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  • Stroboscopic:Warhol and the Exploding Plastic Inevitable
  • Homay King (bio)

Pops and Flashes

At least a half dozen distinct sources of illumination are discernible in Andy Warhol’s The Velvet Underground in Boston (1967), a film that documents a relatively late incarnation of Andy Warhol’s Exploding Plastic Inevitable (EPI) (figure 1), a multimedia extravaganza and landmark of the expanded cinema movement featuring live music by the Velvet Underground and an elaborate projected-light show. Shot at a performance at the Boston Tea Party in May 1967, with synch sound, the thirtythree-minute color film combines long shots of the Velvet Underground performing on a stage with close-ups of accent lights, an overhead projector strewn with transparent gels, and dancing figures. A disco ball, reminiscent of the mirrored half-sphere that reliably appears in Warhol’s Factory films, receives frequent close-ups. As the lights play across its mosaic of mirror tiles, it reflects glints of light that float around the room. They form a constellation with a host of other small light fixtures, including one mounted on a wall that displays three rows of small, round, colored orbs that suggest fairy lights.

A spotlight provides another source of illumination. At times, it functions like a searchlight, actively scanning for figures in the black sea of the crowd (figure 2). Its shape creates a circular frame around the figures it selects, sometimes narrowing slightly into a keyhole, making temporary, quasi-static portraits out of the figures. During the Velvet Underground’s performance of “Venus in Furs” (recorded version released in 1967), John Cale plays the electric viola, and the spotlight remains with him for a while. At other times, its movements grow wayward: it swings back and forth, bobbing around and tracing lines across the room, its diameter narrowing and widening more rapidly in an attention-grabbing effect akin the one that Warhol achieved with the zoom lens in films of this era.1 [End Page 457]


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Figure 1.

Andy Warhol’s Exploding Plastic Inevitable Show, featuring the new sound of the Velvet Underground, with Nico Pop Girl of ‘66, Poor Richard’s Chicago, June 12 thru June 26.

© 2013 The Andy Warhol Foundation for the Visual Arts, Inc./Artists Rights Society (ARS), New York.

[End Page 458]


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Figure 2.

Spotlighting, captured in Andy Warhol’s Exploding Plastic Inevitable (dir. Ronald Nameth, 1966).

Courtesy of Ronald Nameth Films.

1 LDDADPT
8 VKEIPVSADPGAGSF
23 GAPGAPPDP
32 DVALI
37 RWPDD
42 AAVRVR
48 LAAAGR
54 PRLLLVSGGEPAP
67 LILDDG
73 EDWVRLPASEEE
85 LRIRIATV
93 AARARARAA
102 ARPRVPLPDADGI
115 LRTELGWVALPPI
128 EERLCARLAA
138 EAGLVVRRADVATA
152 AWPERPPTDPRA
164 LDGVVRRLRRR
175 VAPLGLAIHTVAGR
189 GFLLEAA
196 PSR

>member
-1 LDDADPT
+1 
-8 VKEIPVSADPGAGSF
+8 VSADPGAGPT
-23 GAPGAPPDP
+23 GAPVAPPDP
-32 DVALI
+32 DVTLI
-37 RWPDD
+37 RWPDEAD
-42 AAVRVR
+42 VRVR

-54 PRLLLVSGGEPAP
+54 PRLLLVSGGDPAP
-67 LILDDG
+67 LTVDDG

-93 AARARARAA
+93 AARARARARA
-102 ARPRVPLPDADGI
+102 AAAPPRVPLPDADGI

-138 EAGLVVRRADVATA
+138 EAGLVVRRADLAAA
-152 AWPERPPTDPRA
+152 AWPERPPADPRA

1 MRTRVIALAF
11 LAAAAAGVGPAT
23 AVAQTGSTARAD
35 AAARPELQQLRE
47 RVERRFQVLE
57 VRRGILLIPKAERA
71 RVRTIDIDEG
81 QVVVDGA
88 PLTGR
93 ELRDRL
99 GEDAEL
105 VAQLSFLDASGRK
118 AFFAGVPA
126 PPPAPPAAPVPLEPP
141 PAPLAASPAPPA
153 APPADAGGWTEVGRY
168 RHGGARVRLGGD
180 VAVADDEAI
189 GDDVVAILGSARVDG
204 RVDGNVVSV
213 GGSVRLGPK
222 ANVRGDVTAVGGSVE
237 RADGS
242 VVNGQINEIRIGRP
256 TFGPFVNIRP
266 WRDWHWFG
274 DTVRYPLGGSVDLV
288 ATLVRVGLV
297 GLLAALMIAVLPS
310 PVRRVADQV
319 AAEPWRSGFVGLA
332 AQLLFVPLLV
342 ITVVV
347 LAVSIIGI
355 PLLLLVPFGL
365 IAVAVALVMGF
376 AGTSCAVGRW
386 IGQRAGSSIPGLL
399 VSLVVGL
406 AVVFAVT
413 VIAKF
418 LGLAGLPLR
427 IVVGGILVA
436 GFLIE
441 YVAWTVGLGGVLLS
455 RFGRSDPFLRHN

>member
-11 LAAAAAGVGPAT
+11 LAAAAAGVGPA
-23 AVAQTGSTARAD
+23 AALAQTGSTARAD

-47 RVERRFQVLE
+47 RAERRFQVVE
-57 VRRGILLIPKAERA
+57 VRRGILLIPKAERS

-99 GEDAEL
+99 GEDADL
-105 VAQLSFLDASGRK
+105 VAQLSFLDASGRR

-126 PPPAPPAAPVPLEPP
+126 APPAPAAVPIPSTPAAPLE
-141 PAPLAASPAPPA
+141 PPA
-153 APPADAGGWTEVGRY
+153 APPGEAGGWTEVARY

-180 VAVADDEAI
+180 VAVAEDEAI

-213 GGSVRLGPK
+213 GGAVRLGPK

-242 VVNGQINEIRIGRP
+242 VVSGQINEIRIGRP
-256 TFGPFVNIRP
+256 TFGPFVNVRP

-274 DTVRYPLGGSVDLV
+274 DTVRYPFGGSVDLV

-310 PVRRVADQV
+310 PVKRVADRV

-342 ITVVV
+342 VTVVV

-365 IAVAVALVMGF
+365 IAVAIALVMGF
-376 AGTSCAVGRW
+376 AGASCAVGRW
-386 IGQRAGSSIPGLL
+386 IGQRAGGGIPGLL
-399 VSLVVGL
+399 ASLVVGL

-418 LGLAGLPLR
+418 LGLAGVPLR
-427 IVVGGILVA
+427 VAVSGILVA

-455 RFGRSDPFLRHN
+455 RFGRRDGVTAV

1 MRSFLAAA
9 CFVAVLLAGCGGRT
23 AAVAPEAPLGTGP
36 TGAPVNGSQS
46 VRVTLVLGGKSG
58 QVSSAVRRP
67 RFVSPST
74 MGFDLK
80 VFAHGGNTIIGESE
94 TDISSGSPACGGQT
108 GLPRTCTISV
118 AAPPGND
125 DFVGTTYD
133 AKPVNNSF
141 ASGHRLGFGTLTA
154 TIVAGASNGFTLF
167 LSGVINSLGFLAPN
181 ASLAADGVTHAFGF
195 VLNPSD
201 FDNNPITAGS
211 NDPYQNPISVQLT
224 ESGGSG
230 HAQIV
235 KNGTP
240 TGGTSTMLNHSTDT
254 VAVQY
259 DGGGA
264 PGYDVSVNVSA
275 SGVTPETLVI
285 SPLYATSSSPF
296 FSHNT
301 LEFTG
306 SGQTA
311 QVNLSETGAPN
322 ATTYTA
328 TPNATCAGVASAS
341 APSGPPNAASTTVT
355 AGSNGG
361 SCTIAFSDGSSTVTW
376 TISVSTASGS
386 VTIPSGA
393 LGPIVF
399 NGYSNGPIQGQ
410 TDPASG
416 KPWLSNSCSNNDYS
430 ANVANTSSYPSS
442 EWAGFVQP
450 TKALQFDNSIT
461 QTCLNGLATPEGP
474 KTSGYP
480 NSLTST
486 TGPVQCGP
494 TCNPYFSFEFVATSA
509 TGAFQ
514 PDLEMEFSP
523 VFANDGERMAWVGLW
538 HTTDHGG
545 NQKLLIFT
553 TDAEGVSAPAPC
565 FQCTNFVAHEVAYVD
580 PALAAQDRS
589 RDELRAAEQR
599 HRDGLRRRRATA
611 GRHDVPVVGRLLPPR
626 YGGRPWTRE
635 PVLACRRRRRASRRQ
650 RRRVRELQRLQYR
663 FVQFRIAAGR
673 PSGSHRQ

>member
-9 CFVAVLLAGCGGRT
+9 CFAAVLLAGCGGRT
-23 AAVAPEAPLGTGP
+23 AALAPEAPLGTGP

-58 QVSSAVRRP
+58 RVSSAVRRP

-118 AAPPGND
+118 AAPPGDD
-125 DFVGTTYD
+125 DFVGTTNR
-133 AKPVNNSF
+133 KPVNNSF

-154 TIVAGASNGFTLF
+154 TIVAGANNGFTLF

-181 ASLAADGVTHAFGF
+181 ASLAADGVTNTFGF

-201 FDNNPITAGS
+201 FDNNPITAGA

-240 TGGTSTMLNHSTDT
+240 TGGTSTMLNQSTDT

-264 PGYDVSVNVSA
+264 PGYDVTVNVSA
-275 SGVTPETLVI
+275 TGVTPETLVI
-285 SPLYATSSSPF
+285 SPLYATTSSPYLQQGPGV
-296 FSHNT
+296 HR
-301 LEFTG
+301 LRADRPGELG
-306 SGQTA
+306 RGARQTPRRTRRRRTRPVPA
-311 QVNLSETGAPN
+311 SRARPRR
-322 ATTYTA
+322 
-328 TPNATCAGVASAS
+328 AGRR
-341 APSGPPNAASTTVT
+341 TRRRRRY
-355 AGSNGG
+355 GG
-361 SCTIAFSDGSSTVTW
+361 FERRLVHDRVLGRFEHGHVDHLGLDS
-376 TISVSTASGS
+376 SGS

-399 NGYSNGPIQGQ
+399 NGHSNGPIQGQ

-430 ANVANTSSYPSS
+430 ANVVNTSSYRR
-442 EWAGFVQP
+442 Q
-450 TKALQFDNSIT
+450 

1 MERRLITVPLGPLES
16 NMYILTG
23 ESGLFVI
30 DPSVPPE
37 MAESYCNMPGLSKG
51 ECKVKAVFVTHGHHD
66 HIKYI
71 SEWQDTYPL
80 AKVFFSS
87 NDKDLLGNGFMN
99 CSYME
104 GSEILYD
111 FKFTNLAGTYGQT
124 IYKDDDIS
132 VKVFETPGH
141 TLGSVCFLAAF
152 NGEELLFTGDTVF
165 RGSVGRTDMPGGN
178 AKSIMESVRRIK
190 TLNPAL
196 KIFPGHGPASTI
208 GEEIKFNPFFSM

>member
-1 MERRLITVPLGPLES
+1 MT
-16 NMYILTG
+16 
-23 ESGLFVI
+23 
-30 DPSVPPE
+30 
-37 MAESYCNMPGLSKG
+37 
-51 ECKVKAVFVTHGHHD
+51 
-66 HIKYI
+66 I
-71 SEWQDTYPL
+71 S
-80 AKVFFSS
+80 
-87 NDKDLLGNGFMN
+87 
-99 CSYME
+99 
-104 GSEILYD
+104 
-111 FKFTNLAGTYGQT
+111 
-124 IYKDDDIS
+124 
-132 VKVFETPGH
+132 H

With these two contrasting styles of implementation, the spotlight seems to function as an intermediary between painting and cinema, emphasizing fixed poses at one turn, and mobile gestures at the next.

Soon, we see Andy seated at an overhead projector, manipulating transparencies, the source of the colors that saturate the club. These projected color gels flatten the depth of field, giving the film and live movement more of the look of Warhol’s paintings. As David Joselit notes, one of the key effects of the EPI light show was to render figure and ground indistinguishable from each other; indeed, the color washes level the separations of field between performers and audience, stage, and floor.2 At times, the film has a monochrome look, as though the scene had been printed, not filmed, producing an effect reminiscent of Warhol’s silk-screened works. Black-and-white films projected silently toward the stage provide another flattening layer; at the shows, these were often exhibited in doubleor triple-screen projection. The musicians’ and dancers’ bodies serve as intermittent screens for these images, which sometimes feature doubles of them.

Writing about an EPI event that took place at the Dom in Manhattan’s East Village in April 1966, John Wilcock describes the palimpsest effect of [End Page 459] the projected lights and sounds, all of which combine to create something like a panoramic multipanel, multichannel work. While one projector on the floor played Warhol’s Couch (1964), he writes,

two other projectors stationed in the balcony were flipped on, beaming two different movies onto the narrow strips of wall beside the stage. A colored spotlight onstage focused onto the mirrored ball that revolved in the ceiling sending pinpoints of light on...

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Additional Information

ISSN
1536-0342
Print ISSN
0011-1589
Pages
pp. 457-479
Launched on MUSE
2015-03-13
Open Access
No
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